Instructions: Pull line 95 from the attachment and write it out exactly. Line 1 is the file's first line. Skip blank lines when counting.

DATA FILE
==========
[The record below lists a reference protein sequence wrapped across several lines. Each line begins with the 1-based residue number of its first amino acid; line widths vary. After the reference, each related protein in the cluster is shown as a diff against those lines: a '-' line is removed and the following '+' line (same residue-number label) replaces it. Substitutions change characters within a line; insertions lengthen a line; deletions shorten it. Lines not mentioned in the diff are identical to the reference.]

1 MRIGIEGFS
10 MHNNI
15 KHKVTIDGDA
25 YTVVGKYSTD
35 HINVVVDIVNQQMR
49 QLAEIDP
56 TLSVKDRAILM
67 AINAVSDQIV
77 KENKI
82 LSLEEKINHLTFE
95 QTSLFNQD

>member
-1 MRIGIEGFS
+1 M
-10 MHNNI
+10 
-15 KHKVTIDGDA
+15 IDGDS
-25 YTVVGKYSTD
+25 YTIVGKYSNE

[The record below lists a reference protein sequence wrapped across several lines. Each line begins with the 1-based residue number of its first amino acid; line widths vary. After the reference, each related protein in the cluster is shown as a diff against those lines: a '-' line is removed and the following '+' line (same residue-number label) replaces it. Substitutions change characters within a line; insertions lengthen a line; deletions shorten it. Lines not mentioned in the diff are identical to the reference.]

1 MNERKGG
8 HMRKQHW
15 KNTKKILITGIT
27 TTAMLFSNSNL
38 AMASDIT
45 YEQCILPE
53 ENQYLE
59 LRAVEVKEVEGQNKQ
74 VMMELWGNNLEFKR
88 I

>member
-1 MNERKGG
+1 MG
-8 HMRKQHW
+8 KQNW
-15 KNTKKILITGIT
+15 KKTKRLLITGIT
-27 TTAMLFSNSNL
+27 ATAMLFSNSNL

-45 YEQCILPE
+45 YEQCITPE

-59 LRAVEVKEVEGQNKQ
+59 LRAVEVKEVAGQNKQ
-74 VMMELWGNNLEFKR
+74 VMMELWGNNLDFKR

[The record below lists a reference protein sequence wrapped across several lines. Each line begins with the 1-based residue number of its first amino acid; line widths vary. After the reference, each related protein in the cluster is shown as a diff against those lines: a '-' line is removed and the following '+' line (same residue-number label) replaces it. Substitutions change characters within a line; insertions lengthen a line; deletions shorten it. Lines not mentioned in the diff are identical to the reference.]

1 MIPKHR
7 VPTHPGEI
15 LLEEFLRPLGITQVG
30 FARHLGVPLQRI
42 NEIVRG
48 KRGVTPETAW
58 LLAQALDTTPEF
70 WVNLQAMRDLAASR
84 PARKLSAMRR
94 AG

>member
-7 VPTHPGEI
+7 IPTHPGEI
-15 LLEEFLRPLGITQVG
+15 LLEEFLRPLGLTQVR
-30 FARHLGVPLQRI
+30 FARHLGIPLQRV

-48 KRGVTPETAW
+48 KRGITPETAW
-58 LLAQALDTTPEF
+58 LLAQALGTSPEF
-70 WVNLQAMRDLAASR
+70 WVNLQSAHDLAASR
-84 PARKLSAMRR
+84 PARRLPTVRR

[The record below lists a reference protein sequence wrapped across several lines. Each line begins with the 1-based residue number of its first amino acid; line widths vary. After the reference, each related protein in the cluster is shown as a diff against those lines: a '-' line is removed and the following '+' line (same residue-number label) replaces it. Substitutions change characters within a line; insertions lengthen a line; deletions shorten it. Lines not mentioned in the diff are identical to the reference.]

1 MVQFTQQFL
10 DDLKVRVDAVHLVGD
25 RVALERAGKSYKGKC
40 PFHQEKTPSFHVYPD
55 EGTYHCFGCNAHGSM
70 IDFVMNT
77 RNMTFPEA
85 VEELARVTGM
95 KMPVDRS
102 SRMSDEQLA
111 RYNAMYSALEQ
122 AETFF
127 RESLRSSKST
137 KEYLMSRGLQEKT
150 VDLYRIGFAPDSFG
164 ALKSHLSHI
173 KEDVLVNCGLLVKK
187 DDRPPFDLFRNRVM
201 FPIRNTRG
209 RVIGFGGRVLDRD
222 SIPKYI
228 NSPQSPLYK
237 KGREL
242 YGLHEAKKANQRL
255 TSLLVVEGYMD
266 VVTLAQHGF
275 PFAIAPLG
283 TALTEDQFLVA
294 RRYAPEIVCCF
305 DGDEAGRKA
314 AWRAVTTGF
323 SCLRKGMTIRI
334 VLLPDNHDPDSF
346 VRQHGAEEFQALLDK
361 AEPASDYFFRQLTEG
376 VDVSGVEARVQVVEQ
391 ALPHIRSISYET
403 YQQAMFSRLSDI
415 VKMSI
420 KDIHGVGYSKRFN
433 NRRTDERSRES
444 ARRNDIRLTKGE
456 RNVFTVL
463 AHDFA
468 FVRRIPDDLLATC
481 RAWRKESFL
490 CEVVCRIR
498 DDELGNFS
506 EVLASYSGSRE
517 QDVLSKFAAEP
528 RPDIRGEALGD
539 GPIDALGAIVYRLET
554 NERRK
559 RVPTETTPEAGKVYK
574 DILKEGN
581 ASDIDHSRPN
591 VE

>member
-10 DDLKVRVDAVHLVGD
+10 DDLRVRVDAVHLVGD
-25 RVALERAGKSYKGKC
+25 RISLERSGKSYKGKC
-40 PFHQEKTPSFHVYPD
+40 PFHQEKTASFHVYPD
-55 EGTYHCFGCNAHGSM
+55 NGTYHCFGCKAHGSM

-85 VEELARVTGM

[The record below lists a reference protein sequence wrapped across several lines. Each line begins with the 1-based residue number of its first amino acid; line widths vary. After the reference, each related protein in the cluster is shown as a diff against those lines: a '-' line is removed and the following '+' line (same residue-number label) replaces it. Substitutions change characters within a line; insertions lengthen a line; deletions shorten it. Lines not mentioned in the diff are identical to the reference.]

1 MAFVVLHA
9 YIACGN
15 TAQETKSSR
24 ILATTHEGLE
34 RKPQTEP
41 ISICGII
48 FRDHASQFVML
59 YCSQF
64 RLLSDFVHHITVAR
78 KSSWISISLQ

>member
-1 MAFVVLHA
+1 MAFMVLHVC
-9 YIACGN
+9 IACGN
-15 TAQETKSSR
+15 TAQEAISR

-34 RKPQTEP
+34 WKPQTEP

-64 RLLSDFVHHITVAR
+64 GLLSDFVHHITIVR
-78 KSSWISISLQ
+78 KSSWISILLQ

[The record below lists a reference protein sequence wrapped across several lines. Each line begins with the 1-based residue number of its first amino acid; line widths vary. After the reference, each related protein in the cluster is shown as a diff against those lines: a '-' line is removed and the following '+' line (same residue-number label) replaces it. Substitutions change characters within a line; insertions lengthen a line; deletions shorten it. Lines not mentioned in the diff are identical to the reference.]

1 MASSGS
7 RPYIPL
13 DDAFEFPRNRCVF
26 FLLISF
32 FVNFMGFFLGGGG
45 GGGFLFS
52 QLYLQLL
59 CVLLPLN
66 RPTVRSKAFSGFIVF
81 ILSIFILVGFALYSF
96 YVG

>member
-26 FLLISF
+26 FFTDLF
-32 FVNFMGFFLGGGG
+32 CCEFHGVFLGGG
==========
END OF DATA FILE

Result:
222 SIPKYI